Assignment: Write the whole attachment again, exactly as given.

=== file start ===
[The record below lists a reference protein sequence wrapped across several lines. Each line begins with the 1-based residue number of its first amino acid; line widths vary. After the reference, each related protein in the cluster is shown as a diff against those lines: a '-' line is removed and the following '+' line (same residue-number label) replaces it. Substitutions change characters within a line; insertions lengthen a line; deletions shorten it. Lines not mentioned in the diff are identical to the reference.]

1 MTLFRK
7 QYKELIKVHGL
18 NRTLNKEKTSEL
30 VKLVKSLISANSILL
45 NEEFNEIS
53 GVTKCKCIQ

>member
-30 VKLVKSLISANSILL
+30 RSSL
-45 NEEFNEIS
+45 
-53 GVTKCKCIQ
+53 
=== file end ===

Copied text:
[The record below lists a reference protein sequence wrapped across several lines. Each line begins with the 1-based residue number of its first amino acid; line widths vary. After the reference, each related protein in the cluster is shown as a diff against those lines: a '-' line is removed and the following '+' line (same residue-number label) replaces it. Substitutions change characters within a line; insertions lengthen a line; deletions shorten it. Lines not mentioned in the diff are identical to the reference.]

1 MTLFRK
7 QYKELIKVHGL
18 NRTLNKEKTSEL
30 VKLVKSLISANSILL
45 NEEFNEIS
53 GVTKCKCIQ

>member
-30 VKLVKSLISANSILL
+30 RSSL
-45 NEEFNEIS
+45 
-53 GVTKCKCIQ
+53 